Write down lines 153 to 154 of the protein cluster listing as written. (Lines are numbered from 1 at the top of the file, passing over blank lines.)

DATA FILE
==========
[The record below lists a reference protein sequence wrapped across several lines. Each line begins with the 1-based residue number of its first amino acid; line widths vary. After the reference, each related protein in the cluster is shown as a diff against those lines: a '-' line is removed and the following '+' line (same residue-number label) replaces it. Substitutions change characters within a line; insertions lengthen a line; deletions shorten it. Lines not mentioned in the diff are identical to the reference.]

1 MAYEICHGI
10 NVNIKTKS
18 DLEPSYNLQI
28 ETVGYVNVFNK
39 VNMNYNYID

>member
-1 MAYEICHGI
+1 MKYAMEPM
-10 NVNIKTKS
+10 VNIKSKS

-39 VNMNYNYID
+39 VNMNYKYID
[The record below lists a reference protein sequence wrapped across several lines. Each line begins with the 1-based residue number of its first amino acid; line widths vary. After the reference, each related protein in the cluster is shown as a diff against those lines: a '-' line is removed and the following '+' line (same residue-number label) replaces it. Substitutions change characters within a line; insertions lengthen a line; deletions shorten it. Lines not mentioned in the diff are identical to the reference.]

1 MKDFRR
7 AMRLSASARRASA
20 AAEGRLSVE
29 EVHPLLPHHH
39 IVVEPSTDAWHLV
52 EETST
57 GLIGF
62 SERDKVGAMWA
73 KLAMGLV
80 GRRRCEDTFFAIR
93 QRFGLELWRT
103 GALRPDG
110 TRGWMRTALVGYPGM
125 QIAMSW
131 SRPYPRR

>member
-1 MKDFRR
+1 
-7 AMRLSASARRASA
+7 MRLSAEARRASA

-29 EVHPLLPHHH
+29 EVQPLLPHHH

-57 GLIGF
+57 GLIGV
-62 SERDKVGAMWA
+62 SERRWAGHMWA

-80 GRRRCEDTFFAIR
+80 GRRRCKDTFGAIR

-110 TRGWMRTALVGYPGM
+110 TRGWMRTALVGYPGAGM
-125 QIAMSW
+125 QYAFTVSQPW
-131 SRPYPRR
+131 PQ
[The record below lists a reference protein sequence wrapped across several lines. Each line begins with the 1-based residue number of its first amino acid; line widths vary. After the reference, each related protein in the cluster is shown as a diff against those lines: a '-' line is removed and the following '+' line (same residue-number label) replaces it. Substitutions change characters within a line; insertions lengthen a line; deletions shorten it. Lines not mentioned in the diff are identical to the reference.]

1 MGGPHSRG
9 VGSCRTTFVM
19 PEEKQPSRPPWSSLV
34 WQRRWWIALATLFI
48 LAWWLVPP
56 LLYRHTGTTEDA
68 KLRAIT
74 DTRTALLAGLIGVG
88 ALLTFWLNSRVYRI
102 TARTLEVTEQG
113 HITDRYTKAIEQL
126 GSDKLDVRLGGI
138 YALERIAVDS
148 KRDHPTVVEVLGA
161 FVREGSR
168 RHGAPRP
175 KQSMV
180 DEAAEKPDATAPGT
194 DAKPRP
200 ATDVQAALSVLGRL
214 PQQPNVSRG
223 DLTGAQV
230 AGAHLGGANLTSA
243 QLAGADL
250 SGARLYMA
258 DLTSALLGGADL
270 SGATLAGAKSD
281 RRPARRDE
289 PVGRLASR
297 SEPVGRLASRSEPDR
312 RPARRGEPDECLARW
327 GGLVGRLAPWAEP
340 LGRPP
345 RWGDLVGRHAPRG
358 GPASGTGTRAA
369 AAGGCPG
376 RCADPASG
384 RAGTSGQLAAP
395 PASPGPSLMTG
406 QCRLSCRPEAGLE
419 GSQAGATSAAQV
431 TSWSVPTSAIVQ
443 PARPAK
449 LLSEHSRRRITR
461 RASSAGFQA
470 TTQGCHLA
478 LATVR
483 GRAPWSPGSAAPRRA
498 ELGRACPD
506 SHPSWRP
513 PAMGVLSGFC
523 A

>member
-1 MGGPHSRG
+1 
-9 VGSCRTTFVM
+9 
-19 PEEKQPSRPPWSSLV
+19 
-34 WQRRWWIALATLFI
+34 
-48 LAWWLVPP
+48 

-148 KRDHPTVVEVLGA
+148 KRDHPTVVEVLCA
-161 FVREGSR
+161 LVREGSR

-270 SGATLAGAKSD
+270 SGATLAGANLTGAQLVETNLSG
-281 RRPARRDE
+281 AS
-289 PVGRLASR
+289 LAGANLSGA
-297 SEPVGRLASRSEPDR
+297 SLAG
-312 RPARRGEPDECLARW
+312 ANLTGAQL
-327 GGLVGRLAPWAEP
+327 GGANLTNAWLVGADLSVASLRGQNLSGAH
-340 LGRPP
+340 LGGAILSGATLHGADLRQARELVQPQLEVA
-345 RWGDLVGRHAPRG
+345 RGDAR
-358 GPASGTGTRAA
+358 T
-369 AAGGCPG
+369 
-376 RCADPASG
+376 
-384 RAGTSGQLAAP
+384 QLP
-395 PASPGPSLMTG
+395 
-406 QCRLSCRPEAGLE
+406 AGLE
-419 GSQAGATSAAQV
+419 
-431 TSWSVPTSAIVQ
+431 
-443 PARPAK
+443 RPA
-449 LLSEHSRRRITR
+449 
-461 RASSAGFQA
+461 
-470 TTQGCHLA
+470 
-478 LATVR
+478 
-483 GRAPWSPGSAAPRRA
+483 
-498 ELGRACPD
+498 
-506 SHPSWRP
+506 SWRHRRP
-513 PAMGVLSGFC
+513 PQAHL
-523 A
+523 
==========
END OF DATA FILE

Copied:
-461 RASSAGFQA
+461 